The list of Invasive Plants. Medicinal and edible uses of Air Potato and Autumn Olive

Listed below are the plant species for which USDA have completed species profiles – general information about plant species commonly known as invasive. This is not a full list of all invasive plant species, nor does it have any regulatory implications. These profiles are provided as an educational informational tool.
We at VIFarms did a research on the traditional medicinal and culinary uses of these plants, which are being exterminated in the US at a great cost. We found that about 98% of the plants- and possibly all the plants- have powerful medicinal qualities, and many are used as food in the countries of their origin. This research is our example of sustainable thinking. We hope a result of this work few pesticide-making companies will make a little less profit and many more people will spend less of their money on drugs to keep healthy and happy.

1.Air Potato (Dioscorea bulbifera)
2.Autumn Olive (Elaeagnus umbellata)
Beach Vitex (Vitex rotundifolia)
Brazilian Peppertree (Schinus terebinthifolius)
.Canada Thistle (Cirsium arvense)
Chinese Tallow (Triadica sebifera)
Cogongrass (Imperata cylindrica)
Common Teasel (Dipsacus fullonum)
Dalmatian Toadflax (Linaria dalmatica)
Diffuse Knapweed (Centaurea diffusa)
Downy Brome (Bromus tectorum)
Fig Buttercup (Ficaria verna)
7.Garlic Mustard (Alliaria petiolata)
Giant Hogweed (Heracleum mantegazzianum)
Hairy Whitetop (Lepidium appelianum)
Houndstongue (Cynoglossum officinale)
Japanese Climbing Fern (Lygodium japonicum)
9.Japanese Honeysuckle (Lonicera japonica)
10. Japanese Knotweed (Fallopia japonica)
11. Japanese Spiraea (Spiraea japonica)
Japanese Stilt Grass (Microstegium vimineum)
Johnsongrass (Sorghum halepense)
12. Kudzu (Pueraria montana var. lobata)
13. Leafy Spurge (Euphorbia esula)
Medusahead (Taeniatherum caput-medusae)
14. Mile-A-Minute Weed (Persicaria perfoliata)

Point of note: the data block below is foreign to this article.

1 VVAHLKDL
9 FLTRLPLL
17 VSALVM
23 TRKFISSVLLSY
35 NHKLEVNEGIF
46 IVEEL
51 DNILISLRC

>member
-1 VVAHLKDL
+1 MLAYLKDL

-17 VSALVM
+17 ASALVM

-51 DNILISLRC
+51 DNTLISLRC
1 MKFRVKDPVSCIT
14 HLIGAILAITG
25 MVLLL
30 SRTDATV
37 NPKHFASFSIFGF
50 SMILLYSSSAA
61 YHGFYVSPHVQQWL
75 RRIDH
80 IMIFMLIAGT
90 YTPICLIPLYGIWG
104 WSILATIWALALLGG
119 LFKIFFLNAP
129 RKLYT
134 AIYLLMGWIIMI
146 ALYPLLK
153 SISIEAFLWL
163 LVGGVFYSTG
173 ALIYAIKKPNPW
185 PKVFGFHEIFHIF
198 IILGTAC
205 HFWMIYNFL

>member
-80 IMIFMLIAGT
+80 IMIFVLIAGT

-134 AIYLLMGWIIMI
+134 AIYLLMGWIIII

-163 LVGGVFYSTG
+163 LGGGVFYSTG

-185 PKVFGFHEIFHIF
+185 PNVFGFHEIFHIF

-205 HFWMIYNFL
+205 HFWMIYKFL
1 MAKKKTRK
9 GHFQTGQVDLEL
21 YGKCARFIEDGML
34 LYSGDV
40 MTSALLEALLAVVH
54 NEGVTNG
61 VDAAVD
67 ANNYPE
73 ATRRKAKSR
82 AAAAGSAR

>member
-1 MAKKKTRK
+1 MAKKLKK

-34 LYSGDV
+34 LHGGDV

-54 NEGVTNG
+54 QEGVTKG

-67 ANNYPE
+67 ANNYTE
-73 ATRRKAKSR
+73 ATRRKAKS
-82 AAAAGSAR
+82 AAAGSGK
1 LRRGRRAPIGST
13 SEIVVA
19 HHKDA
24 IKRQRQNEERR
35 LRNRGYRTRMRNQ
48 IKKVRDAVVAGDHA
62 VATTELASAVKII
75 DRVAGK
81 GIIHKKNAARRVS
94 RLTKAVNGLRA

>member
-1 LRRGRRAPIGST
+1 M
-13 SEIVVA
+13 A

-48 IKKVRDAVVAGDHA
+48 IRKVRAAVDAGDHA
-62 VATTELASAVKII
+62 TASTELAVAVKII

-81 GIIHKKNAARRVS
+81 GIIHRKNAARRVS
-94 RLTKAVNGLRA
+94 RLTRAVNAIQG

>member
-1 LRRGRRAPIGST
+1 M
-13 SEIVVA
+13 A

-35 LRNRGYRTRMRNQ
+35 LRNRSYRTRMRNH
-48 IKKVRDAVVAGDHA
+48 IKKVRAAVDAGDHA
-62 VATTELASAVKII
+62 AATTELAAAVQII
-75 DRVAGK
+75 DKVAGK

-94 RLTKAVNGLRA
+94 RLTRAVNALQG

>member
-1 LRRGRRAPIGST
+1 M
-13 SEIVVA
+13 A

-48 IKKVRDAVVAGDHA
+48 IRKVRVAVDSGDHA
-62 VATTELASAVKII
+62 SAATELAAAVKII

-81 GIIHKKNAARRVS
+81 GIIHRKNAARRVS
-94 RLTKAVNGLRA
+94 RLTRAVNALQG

15. Multiflora Rose (Rosa multiflora)
16. Musk Thistle (Carduus nutans)
Old World Climbing Fern (Lygodium microphyllum)
17. Oriental Bittersweet (Celastrus orbiculatus)
18. Princess Tree (Paulownia tomentosa)
19. Purple Star Thistle (Centaurea calcitrapa)
Quackgrass (Elymus repens)
20. Russian Knapweed (Rhaponticum repens)
21. Russian Olive (Elaeagnus angustifolia)
22. Saltcedar (Tamarix spp.)
23. St. Johnswort (Hypericum perforatum)
24 Scotch Broom (Cytisus scoparius)
Scotch Thistle (Onopordum acanthium)
25. Spotted Knapweed (Centaurea stoebe)
26. Tree-of-Heaven (Ailanthus altissima)
Tropical Soda Apple (Solanum viarum)
Whitetop (Lepidium draba)
Witchweed (Striga asiatica)
Yellow Star Thistle (Centaurea solstitialis)
Yellow Toadflax (Linaria vulgaris)

Disclaimer:
The information presented herein is intended for educational purposes only. Individual results may vary, and before using any supplements, it is always advisable to consult with your own health care provider
Dioscorea bulbifera

1.Air potato

Dioscorea bulbifera, the Air potato, is a yam species. It is also known as Varahi in Sanskrit, Kaachil in Malayalam and Dukkar Kand in Marathi. The Air potato plant is native to Africa and Asia.
ESCRIPTION
Dioscorea bulbifera is a perennial vine with broad leaves and two types of storage organs. The plant forms bulbils in the leaf axils of the twining stems, and tubers beneath the ground. These tubers are like small, oblong potatoes, and they are edible and cultivated as a food crop, especially in West Africa. The tubers often have a bitter taste, which can be removed by boiling. They can then be prepared in the same way as other yams, potatoes, and sweet potatoes. The air potato is one of the most widely-consumed yam species.It can grow up to 150 feet tall. Air potato can grow extremely quickly, roughly 8 inches per day, and eventually reach over 60 feet long. It typically climbs to the tops of trees and has a tendency to take over native plants. New plants develop from bulbils that form on the plant, and these bulbils serve as a means of dispersal. The aerial stems of air potato die back in winter, but resprouting occurs from bulbils and underground tubers. The primary means of spread and reproduction are via bulbils. The smallest bulbils make control of air potato difficult due to their ability to sprout at a very small stage. The vine produces small white flowers, however these are rarely seen when it grows in Florida.
USES
Air potato has been used as a folk remedy to treat conjunctivitis, diarrhea and dysentery, among other ailments.[1]
[edit] Toxicity
Uncultivated forms, such as those found growing wild in Florida can be poisonous. These varieties contain the steroid, diosgenin, which is a principal material used in the manufacture of a number of synthetic steroidal hormones, such as those used in hormonal contraception.[2] There have been claims[3] that even the wild forms are rendered edible after drying and boiling, leading to confusion over actual toxicity.